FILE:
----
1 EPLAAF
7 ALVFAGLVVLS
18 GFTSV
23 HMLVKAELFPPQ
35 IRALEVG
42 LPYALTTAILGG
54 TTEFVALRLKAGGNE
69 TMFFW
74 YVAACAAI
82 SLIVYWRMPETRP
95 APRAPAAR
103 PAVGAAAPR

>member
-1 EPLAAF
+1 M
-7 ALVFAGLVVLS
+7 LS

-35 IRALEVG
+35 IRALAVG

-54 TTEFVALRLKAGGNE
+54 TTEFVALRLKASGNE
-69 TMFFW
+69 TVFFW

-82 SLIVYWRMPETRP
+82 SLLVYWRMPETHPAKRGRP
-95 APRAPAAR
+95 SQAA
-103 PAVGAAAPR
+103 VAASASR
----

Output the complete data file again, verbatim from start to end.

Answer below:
1 EPLAAF
7 ALVFAGLVVLS
18 GFTSV
23 HMLVKAELFPPQ
35 IRALEVG
42 LPYALTTAILGG
54 TTEFVALRLKAGGNE
69 TMFFW
74 YVAACAAI
82 SLIVYWRMPETRP
95 APRAPAAR
103 PAVGAAAPR

>member
-1 EPLAAF
+1 M
-7 ALVFAGLVVLS
+7 LS

-35 IRALEVG
+35 IRALAVG

-54 TTEFVALRLKAGGNE
+54 TTEFVALRLKASGNE
-69 TMFFW
+69 TVFFW

-82 SLIVYWRMPETRP
+82 SLLVYWRMPETHPAKRGRP
-95 APRAPAAR
+95 SQAA
-103 PAVGAAAPR
+103 VAASASR